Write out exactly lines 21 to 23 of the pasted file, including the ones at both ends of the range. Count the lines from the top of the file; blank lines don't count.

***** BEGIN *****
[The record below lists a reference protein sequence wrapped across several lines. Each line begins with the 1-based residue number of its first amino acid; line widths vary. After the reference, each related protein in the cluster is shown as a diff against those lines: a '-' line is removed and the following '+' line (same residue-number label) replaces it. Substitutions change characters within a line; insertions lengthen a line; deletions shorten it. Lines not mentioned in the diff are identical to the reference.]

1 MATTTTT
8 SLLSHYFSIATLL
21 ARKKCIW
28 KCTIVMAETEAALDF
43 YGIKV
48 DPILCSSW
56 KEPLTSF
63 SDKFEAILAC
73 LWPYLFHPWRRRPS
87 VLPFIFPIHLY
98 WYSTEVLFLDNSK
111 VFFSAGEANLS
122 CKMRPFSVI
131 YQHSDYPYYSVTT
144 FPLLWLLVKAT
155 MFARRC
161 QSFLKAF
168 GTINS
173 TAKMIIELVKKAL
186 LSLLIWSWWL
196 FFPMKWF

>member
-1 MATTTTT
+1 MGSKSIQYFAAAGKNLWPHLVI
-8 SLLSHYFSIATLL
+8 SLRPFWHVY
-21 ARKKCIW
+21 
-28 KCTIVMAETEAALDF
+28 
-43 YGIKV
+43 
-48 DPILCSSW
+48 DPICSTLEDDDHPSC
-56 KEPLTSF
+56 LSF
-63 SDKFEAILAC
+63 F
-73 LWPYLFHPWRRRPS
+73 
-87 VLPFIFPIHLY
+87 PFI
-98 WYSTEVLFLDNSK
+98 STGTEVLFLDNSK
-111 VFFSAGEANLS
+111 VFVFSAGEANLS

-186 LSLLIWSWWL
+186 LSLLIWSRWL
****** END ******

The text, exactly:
186 LSLLIWSWWL
196 FFPMKWF

>member